March 30, 2010
Following the Farm with Jonathan Mayo
Jonathan Mayo is a senior writer for MLB.com/MiLB.com and authors the B3: Big, Bald and Beautiful column at the MLBlogs Network. He has covered the minor leagues since 1999.
On covering minor-league baseball: "It’s always interesting to go to minor-league cities, because the teams are so intertwined with the communities and I love that kind of stuff. As for the players, every single one of them is chasing a dream, no matter how miniscule the odds that they’re going to make it. You can talk to anybody, whether it’s the kid who just got a $5 million signing bonus or the guy who is spending his fourth season in Double-A, and they’re both chasing the same thing."
On minor-league journeymen: "A guy who stands out to me a lot is Todd Donovan, who recently retired. This was a guy who played Triple-A for maybe a couple of weeks and could never get ahead. Every time it looked like he was starting to make inroads and make an impression, he got hurt. He was one of these run-through-a-brick-wall kind of players who only played at one speed. The craziest injury that he had—and he came back from it—was in Double-A, at maybe age 26. He ran into the wall, the ball hit him in the eye, and he broke his orbital bone. It was gruesome, to where he thought he wasn’t going to see again. A year later, he was back playing baseball. This was a guy who had a good head on his shoulders and was fairly realistic. When you’re 26 and playing in Double-A, you understand that you’re probably not going to make it to the big leagues, yet there he was, playing another year. As much as I love the top prospects, and I rank them, and I see them in the Fall League, I love the Todd Donovans of the world who just grind it out every year. They come back and it‘s, ‘Why is this guy still playing baseball?’ For me, those are the guys who make the fabric of the minor leagues what it is. The top prospects are fleeting and then they’re in the big leagues. It’s the guys who are there every year—the Todd Donovans and the Adam Hyzdus—who make it so intriguing."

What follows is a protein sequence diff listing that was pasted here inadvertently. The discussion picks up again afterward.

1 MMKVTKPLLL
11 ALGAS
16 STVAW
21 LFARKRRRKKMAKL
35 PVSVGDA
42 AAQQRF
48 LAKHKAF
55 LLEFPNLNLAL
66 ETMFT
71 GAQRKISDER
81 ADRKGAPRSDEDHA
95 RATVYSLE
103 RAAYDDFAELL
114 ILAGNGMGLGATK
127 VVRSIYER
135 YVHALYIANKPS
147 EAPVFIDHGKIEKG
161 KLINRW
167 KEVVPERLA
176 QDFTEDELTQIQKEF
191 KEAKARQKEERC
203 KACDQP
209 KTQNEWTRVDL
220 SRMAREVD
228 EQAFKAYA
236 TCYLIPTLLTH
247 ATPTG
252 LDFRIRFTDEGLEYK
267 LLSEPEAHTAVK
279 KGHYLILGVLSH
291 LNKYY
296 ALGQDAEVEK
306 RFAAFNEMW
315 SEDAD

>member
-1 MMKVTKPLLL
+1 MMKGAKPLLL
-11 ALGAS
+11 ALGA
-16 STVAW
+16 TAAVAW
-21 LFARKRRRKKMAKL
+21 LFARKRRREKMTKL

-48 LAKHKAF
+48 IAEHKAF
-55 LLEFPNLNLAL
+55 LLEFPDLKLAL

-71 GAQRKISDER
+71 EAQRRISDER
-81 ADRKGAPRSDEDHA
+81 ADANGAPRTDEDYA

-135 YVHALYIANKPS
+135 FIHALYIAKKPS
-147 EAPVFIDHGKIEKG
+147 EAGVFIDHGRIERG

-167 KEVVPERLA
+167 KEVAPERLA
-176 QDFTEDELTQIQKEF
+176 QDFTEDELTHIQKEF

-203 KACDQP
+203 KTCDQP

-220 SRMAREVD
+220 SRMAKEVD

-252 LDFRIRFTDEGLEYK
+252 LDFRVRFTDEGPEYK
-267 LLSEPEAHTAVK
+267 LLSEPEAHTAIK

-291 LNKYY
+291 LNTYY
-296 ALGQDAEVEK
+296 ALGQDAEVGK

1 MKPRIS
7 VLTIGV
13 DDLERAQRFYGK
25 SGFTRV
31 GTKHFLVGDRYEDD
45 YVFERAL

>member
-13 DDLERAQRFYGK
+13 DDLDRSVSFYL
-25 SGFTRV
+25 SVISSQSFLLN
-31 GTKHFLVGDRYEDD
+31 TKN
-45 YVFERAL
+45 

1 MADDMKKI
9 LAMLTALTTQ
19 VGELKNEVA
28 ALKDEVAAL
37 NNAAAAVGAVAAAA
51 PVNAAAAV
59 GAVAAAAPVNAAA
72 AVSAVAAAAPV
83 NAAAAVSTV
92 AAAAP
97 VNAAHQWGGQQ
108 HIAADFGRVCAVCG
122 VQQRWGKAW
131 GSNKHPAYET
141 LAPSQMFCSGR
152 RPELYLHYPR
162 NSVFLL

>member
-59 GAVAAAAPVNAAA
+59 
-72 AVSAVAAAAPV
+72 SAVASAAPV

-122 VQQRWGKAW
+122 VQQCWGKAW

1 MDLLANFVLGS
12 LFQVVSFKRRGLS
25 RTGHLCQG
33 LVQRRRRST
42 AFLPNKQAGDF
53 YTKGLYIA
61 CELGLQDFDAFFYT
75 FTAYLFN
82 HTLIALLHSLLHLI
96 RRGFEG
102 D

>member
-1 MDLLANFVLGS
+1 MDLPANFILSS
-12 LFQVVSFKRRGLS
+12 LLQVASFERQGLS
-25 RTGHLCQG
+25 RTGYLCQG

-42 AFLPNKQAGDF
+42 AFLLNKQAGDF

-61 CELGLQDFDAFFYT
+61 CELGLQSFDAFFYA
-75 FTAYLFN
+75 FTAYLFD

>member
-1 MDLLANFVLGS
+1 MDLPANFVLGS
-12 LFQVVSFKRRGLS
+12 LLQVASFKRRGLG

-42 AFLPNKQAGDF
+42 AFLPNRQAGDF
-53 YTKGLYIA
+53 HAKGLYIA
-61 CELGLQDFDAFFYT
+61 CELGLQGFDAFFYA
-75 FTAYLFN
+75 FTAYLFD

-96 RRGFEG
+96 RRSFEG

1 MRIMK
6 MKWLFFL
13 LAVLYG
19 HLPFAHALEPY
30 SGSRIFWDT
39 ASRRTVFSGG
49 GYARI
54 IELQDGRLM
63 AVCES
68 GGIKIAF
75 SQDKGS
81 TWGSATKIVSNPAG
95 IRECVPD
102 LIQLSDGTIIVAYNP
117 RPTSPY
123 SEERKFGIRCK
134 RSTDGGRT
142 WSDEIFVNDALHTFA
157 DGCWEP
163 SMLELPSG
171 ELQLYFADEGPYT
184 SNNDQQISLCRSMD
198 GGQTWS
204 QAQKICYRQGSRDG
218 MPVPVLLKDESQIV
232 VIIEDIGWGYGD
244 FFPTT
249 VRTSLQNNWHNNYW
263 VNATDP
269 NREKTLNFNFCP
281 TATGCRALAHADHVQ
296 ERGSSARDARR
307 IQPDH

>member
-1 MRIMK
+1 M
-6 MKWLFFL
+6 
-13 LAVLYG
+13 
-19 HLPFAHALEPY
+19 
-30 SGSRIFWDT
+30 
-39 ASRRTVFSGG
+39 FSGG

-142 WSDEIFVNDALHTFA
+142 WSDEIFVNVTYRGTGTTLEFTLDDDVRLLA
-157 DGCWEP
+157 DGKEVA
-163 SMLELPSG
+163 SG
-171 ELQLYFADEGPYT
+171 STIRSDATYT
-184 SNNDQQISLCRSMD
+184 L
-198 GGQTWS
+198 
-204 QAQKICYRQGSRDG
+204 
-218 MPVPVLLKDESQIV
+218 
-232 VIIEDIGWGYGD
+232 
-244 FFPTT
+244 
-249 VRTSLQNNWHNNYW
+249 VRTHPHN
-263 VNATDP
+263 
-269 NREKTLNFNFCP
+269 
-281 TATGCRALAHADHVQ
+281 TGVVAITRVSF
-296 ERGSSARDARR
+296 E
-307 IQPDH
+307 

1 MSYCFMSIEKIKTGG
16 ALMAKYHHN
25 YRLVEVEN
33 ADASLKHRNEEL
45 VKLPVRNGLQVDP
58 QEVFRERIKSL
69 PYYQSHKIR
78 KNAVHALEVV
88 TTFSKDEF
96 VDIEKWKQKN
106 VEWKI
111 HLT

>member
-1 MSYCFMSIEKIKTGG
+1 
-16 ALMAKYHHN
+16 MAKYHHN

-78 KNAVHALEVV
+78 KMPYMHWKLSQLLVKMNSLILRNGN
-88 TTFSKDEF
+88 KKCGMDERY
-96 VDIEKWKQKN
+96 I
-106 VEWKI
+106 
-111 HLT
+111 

On top prospects and egos: "I think they all have egos. You kind of have to—don’t you?—to be successful at anything, at that level. But in terms of being able to keep your ego in check, or at least not have it be the first thing you notice about a guy, Jason Heyward comes to mind. He’s getting a ton of ink right now, and deservedly so, and is going to be in the big leagues, which means that my days of covering him will be over, but as good as he is, he’s a better person. Sometimes you’ll hear teams say that about a player and you’ll think to yourself, 'No he isn’t.' But Jason Heyward is. He’s polite, he’s respectful, and he’s just ridiculously talented. The ego doesn’t come out with him so much."
On media-friendly players: "Drew Storen has become one of my favorites. He’s just getting started, but he’s not going to be a minor leaguer for very long. He just gets it. His dad was in the media, so he understands how it works. To me, it’s always about who is going to be accommodating and a talker, and who won’t blow you off. That’s one of the things I like about covering the minors—98 percent of the time, not only do you not get 'big leagued' by players, but they’re actually thankful for you to have come over to talk to them. Even the top prospects. Maybe that doesn’t always last, but for the most part it’s true. It makes this job a lot easier when the players want to talk to you."